Next let’s consider some alternatives to CentOS. These are linux distributions that are not based on RHEL. Even so, they can be feature rich and reliable, making them an excellent alternative to CentOS. The most popular options we recommend for server use cases are:

  1. Debian: This well-known distribution is renowned for its stability, both in terms of reliable operation, and the long term support provided to each version release. It is a popular option for servers and many other linux distributions start with Debian as their base, making some adjustments to meet their specific project goals. Debian is also the base OS used for the Proxmox virtualization control panel, so is the right option to pick if you want to use that software.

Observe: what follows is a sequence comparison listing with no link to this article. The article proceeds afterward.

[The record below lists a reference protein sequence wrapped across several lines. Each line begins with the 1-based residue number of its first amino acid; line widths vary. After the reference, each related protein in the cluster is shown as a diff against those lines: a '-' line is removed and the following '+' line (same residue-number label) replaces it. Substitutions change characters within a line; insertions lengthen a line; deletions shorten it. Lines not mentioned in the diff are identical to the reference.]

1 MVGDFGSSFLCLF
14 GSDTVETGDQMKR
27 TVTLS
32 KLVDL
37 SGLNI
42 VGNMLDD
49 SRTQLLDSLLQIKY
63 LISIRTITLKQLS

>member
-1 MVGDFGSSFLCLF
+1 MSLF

2. Ubuntu: This is well known as one of the more user-friendly linux distributions. It is well-liked for use on both desktops and servers, and includes more up to date software libraries than CentOS. Because of this updated software, many more modern applications will run on Ubuntu quite easily, but are very difficult to get running on CentOS, if you can do so at all. As was already mentioned, a recent development is that cPanel can now be installed on Ubuntu as well, so it can be a viable alternative for even more users than in the past.